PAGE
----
Classic Movies

All systems go…

bloodmoney

Well, I’m back online—no thanks to those weasels allegedly “servicing” my computer…and who shall now be known on this blog as CharredHer (a reference to my dear, departed cable modem for which I paid $49.95 to these wankers). Instead, let’s have a huge round of applause for Best Buy’s Geek Squad—who not only located and fixed the problem but gave me a discount, charging me one hundred and twenty-nine clams. (It could have been worse—the Geek who fixed my computer originally thought my Ethernet card might have to be replaced. But Providence smiled on me in the knowledge that the Gateway people had good sense to install a spare. Major kudos to them as well.)

If you been keeping up with the reading, I did manage to get in a few posts while dog sitting for sister Kat…and it was at her domicile that I finally got to see a movie that has eluded me for nearly twenty-five years: Blood Money (1933), a top-notch pre-Code gangster melodrama starring Dame Judith Anderson (in a most un-Mrs. Danvers-in-Rebecca-like role), George Bancroft and Frances Dee. The film most certainly lives up to its reputation; ex-cop-turned-bail-bondsman Bancroft falls in love with both Dame Judy (as a moll responsible for getting George set up in business) and Frances, a thrill-seeking socialite who crosses paths with Bancroft after being arrested for utilizing the “five-finger-discount” in a department store. This way-ahead-of-its-time movie is a short-and-sweet sixty-five minutes, and also features the legendary Blossom Seeley singing two numbers and a blink-and-you’ll-miss-it cameo from the not-yet-legendary Lucille Ball as a race-track floozy. Ever since I read about this film in Danny Peary’s Cult Movies 2 I’ve been dying to see it, and I sure wasn’t disappointed (particularly the great scene featuring Dee near the ending). (I will, however, admit that I laughed unintentionally when Dee’s father—played by Frederick Burton—remarks to Bancroft that his daughter “likes underworld pictures”—Bancroft having starred in the famous 1927 film directed by Josef von Sternberg.) If you keep missing this one on the Fox Movie Channel (or don’t get the channel on your cable system at all), Vintage Film Buff.com offers it in tandem with another interesting pre-Code entry, Pleasure Cruise (1933).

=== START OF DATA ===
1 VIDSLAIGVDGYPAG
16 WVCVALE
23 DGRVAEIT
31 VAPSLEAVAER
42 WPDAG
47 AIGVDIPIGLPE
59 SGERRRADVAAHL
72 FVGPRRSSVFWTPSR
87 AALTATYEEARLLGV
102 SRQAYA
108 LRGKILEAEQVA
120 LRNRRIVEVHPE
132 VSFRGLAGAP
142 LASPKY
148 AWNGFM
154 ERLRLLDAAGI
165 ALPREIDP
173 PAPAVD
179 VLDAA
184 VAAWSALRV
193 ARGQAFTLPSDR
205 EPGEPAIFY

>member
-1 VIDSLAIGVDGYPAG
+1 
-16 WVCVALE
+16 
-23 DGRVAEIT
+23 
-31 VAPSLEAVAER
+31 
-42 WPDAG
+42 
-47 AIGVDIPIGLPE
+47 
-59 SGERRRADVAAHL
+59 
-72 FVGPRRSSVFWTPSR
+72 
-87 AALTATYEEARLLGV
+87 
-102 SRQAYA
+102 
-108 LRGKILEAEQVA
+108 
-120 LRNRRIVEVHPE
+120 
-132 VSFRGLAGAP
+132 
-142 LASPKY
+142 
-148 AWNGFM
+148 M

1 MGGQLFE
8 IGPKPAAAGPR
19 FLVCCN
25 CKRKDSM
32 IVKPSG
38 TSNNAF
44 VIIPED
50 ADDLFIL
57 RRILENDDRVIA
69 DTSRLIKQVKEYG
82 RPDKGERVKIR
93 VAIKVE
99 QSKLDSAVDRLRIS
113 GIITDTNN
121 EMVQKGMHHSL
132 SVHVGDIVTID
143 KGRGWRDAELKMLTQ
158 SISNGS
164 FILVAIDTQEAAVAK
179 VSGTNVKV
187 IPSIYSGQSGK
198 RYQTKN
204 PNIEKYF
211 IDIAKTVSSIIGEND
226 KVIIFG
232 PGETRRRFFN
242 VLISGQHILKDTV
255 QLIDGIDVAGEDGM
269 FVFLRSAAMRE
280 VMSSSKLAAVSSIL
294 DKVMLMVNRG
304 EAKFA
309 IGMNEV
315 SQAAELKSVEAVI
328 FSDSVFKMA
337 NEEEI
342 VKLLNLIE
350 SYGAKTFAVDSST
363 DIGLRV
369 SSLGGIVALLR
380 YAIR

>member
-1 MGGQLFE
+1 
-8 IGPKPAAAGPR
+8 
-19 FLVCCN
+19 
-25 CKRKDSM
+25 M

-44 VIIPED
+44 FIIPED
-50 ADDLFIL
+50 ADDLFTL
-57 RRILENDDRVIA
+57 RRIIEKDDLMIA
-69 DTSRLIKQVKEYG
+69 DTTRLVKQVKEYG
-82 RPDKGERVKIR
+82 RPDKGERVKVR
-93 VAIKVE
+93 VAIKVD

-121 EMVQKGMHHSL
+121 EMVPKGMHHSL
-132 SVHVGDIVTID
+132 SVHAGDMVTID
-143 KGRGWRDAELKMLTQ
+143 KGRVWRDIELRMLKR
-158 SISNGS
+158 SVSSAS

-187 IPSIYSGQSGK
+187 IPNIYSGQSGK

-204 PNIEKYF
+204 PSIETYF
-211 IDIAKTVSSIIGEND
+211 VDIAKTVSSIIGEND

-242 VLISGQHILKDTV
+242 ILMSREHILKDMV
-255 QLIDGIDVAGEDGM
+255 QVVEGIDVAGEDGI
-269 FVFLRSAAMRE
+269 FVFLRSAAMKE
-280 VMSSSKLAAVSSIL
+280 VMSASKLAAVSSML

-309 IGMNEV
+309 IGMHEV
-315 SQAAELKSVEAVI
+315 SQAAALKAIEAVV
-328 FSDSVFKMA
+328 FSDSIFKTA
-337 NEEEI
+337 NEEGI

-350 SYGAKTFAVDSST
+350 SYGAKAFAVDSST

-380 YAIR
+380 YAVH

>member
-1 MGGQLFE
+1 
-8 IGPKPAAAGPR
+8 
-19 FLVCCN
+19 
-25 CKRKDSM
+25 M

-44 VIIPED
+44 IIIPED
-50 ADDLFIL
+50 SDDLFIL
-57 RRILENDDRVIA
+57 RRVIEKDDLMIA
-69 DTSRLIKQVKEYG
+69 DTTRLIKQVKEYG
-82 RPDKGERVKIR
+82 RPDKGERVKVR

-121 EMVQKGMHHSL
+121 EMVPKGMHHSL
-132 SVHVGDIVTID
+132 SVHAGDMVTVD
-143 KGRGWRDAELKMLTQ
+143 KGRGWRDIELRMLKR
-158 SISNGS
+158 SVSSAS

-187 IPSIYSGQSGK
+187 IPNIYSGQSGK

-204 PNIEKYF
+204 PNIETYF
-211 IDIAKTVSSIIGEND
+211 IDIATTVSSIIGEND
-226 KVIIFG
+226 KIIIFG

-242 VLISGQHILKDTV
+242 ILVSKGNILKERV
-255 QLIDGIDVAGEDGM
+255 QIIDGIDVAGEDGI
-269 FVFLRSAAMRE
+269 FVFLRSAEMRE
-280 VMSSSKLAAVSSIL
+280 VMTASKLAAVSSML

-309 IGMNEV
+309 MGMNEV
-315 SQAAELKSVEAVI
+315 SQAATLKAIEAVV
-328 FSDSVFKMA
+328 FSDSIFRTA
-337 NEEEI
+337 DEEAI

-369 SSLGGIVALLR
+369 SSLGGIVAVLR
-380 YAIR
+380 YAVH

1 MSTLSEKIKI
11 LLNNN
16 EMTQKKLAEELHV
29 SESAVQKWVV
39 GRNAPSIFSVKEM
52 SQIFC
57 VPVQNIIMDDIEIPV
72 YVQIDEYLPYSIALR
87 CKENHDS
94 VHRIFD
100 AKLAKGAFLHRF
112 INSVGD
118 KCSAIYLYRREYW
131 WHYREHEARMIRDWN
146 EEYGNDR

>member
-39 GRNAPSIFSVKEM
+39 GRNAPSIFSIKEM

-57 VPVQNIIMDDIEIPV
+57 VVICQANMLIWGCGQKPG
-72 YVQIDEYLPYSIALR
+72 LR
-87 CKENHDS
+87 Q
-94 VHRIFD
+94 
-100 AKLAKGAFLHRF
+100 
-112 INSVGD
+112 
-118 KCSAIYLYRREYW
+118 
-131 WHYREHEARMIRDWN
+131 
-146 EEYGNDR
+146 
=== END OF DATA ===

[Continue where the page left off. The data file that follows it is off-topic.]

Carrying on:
I also caught a little flick entitled The Mob (1951) the same day as Money, and while I have problems with the casting of star Broderick Crawford as an undercover cop masquerading as a stevedore to infiltrate the titled group (Crawford seems more like the individual who’d be running the syndicate) it’s still worth a look-see; TDOY fave Neville Brand is in this one…and looks (he’s even wearing the same suit) as if he just stepped off the set of D.O.A. (1950) (“Soft in the belly…he can’t take it.”)…along with Richard Kiley, Betty Buehler, Ernest Borgnine, Jean Alexander, John Marley, Charles Bronson and OTR faves like Matt Crowley, Lawrence Dobkin, Frank DeKova and Jess Kirkpatrick. Mob’s biggest strength is its punchy, hard-boiled dialogue which was no doubt recycled from some old Pat Novak for Hire scripts tossed into a wastebasket.

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